Manufacturers are particularly vulnerable to exchange rate fluctuations, thanks to the global nature of the production and distribution process. In the latest installment of an ongoing series looking at FX volatility, Natasha Lala, Managing Director at OANDA Solutions for Business examines how corporate treasury teams in manufacturing are managing their FX exposure.
Multinationals of all types are feeling the pressures of this year’s volatility in global FX markets. None more so, perhaps, than manufacturers, whose sprawling supply and distribution networks expose them to exchange rate risk at all steps of the production process. In today’s global marketplace, it is extremely rare for a manufactured good to go through its entire life cycle within a single set of borders. A tablet destined for sale in the U.K., for example, may be assembled in China for a U.S. company with parts from Korea and Japan.
For those in charge of managing and forecasting cash flows at these companies, the process is indeed as complicated as it sounds. In addition to ensuring that liquidity is available to support operations at each stage of the manufacturing and distribution cycle, financial professionals must also keep a close eye on costs. This is especially critical as the sector traces an uneasy comeback. The April ISM index, a U.S. measure that tracks manufacturing health, dipped slightly in April to 50.8, just barely on the good side of expansion vs. contraction.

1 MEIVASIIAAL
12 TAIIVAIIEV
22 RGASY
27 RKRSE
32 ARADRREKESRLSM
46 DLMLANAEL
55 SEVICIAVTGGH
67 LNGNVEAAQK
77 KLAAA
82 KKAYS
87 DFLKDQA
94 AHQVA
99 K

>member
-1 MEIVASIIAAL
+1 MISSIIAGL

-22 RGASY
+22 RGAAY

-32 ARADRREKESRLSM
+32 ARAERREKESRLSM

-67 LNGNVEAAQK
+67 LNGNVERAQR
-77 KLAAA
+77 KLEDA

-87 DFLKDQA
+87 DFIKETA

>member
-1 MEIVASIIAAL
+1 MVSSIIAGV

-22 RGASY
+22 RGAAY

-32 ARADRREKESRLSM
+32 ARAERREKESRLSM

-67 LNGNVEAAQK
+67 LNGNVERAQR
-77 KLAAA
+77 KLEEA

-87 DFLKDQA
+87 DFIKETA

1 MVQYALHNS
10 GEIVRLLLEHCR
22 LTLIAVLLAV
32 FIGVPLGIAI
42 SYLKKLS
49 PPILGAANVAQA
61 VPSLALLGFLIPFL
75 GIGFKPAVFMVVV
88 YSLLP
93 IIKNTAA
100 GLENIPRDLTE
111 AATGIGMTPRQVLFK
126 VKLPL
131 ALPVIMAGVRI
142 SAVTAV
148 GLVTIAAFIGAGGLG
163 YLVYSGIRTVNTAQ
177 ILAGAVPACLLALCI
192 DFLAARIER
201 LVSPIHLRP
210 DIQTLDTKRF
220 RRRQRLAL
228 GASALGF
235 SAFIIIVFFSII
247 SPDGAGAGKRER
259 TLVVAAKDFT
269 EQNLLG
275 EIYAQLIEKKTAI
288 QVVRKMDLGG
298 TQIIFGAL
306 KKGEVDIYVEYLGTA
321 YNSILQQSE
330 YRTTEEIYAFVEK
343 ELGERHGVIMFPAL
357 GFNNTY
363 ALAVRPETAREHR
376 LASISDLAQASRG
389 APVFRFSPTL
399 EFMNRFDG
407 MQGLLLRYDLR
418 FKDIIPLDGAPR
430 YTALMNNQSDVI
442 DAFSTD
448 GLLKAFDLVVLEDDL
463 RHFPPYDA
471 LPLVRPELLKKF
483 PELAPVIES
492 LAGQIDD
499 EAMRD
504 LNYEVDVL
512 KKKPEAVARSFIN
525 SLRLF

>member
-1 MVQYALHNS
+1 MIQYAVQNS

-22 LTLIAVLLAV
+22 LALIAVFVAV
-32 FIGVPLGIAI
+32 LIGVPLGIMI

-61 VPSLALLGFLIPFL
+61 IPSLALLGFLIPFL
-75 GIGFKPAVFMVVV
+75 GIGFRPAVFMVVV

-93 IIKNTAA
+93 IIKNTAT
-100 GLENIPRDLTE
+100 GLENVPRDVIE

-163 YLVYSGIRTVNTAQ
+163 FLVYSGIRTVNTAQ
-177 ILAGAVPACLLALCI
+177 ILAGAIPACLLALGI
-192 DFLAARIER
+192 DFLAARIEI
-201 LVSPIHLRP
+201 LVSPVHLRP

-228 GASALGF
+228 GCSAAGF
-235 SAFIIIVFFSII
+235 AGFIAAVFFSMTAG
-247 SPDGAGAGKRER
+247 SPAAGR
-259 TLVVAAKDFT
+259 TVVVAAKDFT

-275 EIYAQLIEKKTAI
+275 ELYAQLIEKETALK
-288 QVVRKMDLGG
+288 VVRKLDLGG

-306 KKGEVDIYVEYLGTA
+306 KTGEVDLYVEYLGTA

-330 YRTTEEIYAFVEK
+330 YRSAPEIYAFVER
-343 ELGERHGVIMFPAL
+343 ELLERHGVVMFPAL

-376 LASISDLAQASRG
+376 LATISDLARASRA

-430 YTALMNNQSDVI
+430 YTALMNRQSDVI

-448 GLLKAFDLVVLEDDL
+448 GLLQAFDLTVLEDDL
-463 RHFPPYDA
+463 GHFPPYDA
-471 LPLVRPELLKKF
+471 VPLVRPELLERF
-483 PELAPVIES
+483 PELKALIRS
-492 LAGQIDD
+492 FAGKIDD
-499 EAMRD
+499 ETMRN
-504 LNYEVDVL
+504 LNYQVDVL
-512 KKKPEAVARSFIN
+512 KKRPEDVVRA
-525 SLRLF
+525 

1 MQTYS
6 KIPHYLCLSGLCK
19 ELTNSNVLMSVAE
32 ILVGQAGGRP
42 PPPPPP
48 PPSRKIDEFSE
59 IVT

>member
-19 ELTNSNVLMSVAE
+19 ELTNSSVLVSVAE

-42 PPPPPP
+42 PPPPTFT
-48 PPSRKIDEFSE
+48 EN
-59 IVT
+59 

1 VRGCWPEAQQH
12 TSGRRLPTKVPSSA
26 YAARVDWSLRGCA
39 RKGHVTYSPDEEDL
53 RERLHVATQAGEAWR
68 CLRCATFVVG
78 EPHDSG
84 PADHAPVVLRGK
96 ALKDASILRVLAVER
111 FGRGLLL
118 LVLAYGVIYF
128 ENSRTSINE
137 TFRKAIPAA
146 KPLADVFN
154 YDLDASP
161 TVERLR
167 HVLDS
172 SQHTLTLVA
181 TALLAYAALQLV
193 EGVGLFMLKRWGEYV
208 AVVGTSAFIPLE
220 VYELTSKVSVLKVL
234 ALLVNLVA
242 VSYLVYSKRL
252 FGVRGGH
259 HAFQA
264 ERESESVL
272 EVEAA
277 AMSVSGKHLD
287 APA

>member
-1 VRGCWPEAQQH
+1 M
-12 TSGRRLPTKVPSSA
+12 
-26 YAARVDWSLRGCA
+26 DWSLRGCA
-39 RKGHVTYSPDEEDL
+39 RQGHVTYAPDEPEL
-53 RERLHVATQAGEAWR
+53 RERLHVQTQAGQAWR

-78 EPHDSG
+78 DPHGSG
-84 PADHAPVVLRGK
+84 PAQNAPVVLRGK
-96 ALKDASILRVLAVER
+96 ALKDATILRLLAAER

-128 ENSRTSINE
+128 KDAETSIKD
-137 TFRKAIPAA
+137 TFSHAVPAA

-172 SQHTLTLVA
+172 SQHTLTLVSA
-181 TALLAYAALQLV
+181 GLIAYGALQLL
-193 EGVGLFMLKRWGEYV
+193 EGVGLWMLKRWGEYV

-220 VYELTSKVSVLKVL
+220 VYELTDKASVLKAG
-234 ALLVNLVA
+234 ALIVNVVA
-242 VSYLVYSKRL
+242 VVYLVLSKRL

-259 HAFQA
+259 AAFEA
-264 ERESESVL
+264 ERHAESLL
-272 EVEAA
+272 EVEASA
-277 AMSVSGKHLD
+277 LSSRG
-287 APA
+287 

Under such circumstances, a sudden swing in exchange rates can make the difference between profit and loss. That’s why, in light of the current volatility, any financial professional needs to keep a vigilant eye on FX markets. One way that companies in—and beyond—manufacturing can do this is to equip their corporate treasury teams with automatic data feeds that display the latest, most accurate FX rates. Such platforms can also offer customized analysis and decision support in the event markets take an unexpected in turn, allowing financial professionals to react swiftly and appropriately.
Still, manufacturers have a complex set of circumstances to consider when it comes to managing their currency risk. For one thing, the cost of materials can fluctuate wildly based on swings in the price steel, oil, and other basic inputs. Companies often offset these risks using futures and forward contracts, which allow them to negotiate pre-established prices for assets in advance—sheltering them from the impact of currency volatility.
Interest rates are another area that manufactures watch closely in volatile FX markets. Borrowing costs are priced in local terms and typically rise or fall with the value of the underlying currency. A large capital expenditure may be delayed or put off altogether if conditions are unfavorable. One way that corporates manage this is to borrow in areas where interest and exchange rates are low then convert the funds into the desired currency at the time of expenditure. Of course, this is a complex hedging process that requires experience, expertise and advanced knowledge of exchange rate movements.